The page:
The main rule is to have fun



Face masks hide the smiles, but cannot conceal the happy vibe at Latitude Margaritaville. 

Tanned, rested and ready for fun, the laid-back residents of the Jimmy Buffett-influenced community in Hardeeville are embracing their social lifestyle as a mental health antidote to the coronavirus pandemic. 

After all, they settled in this resort-style retreat as much for a way to live as a place to live – a 55-plus destination committed to a sunny attitude as much as a sunny setting. 

In the months since the virus disrupted normal life in the Lowcountry and around the globe, Latitude Margaritaville Hilton Head adopted an array of health protocols – from taking temperatures of visitors at the sales center inside the U.S. 278 entrance to temporarily suspending operations at the fitness and town center at the heart of the 3,000-acre facility. 

All the while, homeowners and Margaritaville staffers put a priority on being sociable while respecting guidelines for social distancing. Their strategy: Deploy creative ways to stay connected while minimizing risk. 

“We’ve found ways to play, but play safe,” said Ramona Ward, the community’s social director whose official title – “Ambassador of Fun” – adds emphasis. 

Tactics for coping and cultivating a sense of community have included new technology and old-fashioned throwbacks, from Facebook bingo and a virtual DJ, to keep-your-distance line dancing and golf cart parades. 

With the start of the baseball season, Ward organized whiffle ball games with batters hitting into “safe” areas to reduce the need for fielders and contact. Neighbors also got busy with “Driveway Dive Bars” by stocking and decorating their driveways for thematic Happy Hours suited to their tavern tastes: A bistro, a cantina, a jazz bar. 

Dealing with the pandemic, Ward said, “has only made us stronger as a community.” 

Retirees Patti and Jim Buhlinger, who moved to Latitude Margaritaville from Michigan last year, remain committed to the island lifestyle announced on their front-door decoration: “Living My Life in Flip Flops.” 

Jim Buhlinger, a city finance specialist for three decades in suburban Detroit, said coping with the coronavirus has created camaraderie while encouraging residents to chill and chat. The lifestyle promoted in Buffett’s music and Margaritaville brand – fun, food, friendship, music and “no worries” – has endured.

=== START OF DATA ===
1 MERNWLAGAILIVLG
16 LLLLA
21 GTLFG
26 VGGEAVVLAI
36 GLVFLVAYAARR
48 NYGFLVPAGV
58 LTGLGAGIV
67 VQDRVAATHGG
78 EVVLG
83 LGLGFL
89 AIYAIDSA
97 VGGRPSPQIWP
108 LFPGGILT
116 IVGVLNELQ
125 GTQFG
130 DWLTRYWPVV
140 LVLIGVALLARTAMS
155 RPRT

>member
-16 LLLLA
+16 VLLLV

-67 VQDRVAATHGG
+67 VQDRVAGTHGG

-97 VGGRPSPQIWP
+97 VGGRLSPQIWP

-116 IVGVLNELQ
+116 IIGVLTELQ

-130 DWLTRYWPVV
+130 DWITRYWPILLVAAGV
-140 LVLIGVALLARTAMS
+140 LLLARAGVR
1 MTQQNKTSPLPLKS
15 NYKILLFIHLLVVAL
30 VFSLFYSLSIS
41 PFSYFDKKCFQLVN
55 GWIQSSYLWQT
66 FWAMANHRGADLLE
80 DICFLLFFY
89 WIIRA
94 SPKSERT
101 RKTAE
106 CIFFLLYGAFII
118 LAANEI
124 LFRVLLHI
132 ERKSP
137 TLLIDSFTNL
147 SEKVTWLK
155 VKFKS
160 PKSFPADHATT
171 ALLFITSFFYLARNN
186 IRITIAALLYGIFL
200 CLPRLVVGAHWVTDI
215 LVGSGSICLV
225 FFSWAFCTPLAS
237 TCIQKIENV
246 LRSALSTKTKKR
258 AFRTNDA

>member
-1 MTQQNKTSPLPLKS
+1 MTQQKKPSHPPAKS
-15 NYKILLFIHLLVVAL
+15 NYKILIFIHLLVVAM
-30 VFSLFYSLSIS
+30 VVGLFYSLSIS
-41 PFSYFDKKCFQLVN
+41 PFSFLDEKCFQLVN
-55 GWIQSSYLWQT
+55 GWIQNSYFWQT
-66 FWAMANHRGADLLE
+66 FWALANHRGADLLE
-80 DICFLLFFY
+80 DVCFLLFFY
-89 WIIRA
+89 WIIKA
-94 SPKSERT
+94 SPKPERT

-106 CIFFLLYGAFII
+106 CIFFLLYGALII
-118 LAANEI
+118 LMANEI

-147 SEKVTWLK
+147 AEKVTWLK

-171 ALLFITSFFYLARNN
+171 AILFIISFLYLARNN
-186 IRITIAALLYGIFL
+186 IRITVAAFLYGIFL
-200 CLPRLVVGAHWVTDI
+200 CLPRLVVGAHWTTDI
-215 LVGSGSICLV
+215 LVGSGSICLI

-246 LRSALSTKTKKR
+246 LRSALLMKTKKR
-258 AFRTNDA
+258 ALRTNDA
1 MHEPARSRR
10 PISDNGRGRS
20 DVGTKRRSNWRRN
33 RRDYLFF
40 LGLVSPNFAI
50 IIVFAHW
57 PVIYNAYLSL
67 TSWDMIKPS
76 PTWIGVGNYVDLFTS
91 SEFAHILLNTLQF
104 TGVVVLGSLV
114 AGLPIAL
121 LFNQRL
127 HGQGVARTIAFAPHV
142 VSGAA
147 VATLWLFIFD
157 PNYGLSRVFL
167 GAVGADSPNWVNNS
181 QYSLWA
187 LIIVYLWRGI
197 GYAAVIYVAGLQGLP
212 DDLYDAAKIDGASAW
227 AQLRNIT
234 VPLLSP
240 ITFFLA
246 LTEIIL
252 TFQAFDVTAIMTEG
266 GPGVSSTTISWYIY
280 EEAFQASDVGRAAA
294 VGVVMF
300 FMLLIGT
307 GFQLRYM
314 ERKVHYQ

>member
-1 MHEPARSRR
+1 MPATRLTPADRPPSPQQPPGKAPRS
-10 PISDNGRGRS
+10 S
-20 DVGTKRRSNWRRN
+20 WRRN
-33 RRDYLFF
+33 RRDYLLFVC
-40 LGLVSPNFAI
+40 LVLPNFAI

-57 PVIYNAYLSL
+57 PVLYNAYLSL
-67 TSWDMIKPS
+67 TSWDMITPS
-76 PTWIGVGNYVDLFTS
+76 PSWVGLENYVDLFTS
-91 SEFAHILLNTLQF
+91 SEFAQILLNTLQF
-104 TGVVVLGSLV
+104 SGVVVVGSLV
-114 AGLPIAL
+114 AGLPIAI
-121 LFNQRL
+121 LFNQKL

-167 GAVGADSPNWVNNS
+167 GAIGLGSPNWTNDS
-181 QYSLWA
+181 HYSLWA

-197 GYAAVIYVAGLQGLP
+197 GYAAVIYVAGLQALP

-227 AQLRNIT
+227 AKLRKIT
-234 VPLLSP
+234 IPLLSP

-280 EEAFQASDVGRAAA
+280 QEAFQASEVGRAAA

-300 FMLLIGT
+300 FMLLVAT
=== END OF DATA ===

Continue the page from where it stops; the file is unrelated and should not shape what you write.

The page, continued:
“We’ve all come together,” said Patti Buhlinger. “It’s been like a family, with people looking out for each other.” 

In the midst of lockdowns and stay-at-home advisories, residents reached out by filling neighbors’ shopping lists on runs to Sam’s Club. Separately, card-playing neighbors came together to form a euchre group, taking care to practice social distancing. 

“Like-minded people have come here and to a point in their life where they just want to kick back and enjoy,” said Karen Reynolds, who moved to Latitude Margaritaville last August. 

The pandemic, she said, has encouraged the community to “make lemonade out of lemons.” 

“I haven’t had an experience like this before,” she said. 

Latitude Margaritaville officials said they are seeing intensified interest among prospective home buyers hoping to escape the nation’s coronavirus hotspots. To be sure, the sales center off U.S 278 was bustling at the end of July with cars bearing out-of-state license plates: New Jersey, Ohio, Virginia, Texas, Illinois, Florida, Georgia, Alabama, Connecticut. 

The two-year-old development – a collaboration of Buffett’s Margaritaville Holdings and developer Minto Communities, a leading home developer in Florida – offers 13 models, including single-family homes with pricing that starts at $299,900. Sales director John Strother said more than 450 properties had been sold by the end of July, with 275 occupied and 160 under construction. Plans call for a more than 3,000 homes. 

Hardeeville Mayor Harry Williams called Latitude Margaritaville a “boon” for the city. 

“It brings a lot of retirees and it brings a lot of experience, energy and volunteerism,” Williams said.  

Like others in Jasper County responding to the pandemic, Latitude Margaritaville residents provided food and masks to first responders and frontline workers. 

Williams said he expects Latitude Margaritaville to generate significant, related commercial development. When the community’s town center was dedicated in March, Minto Division President William Bullock said retail and retail services are planned. 

Strother, a Lowcountry real estate veteran of more than 35 years – with experience stretching from Hilton Head to Spring Island – said rules for buying in Latitude Margaritaville are few: “Older than 55, no children under 19 living in the house and a limit of three mammals.” 

Added Minto Sales Vice President Paul Bobick, a Hilton Head native now based at Minto’s offices in Florida: “There’s one additional rule: Have fun.”